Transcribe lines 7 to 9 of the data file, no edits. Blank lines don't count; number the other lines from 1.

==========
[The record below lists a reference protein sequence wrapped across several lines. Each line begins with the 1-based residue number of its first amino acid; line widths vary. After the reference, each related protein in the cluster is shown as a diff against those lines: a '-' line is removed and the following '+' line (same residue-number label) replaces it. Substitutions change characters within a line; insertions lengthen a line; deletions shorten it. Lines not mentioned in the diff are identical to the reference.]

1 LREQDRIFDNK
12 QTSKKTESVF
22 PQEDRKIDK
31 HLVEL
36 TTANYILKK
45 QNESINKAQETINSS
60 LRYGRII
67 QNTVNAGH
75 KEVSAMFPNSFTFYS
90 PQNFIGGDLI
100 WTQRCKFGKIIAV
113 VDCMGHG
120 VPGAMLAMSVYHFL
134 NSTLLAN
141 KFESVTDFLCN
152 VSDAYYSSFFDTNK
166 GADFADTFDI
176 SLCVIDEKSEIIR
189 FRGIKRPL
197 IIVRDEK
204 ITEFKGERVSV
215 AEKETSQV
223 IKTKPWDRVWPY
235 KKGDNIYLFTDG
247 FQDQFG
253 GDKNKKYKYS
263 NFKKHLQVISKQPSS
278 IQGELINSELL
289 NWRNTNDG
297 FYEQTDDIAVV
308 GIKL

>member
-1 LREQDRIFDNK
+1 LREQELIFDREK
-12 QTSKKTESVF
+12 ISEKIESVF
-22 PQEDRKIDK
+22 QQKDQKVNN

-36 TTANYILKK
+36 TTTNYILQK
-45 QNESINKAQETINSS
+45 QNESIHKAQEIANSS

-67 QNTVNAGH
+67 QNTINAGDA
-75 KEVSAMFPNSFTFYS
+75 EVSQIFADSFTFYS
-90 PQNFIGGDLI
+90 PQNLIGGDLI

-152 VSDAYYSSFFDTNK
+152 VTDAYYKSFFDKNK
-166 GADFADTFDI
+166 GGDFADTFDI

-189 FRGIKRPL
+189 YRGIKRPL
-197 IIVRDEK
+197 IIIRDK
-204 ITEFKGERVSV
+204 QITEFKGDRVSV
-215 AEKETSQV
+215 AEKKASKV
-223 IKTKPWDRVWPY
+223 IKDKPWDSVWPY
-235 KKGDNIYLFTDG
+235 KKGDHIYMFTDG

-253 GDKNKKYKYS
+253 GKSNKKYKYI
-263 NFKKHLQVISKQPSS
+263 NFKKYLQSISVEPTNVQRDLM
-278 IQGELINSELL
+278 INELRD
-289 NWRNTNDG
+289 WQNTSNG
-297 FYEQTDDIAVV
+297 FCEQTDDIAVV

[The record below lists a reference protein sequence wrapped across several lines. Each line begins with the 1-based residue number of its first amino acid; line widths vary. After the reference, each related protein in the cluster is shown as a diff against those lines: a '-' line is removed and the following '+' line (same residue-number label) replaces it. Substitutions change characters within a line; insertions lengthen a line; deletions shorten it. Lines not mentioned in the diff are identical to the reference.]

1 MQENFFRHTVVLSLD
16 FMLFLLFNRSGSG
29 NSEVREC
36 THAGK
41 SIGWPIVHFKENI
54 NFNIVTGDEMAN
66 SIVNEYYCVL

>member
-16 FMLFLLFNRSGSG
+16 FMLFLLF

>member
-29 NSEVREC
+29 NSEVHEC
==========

45 QNESINKAQETINSS
60 LRYGRII
67 QNTVNAGH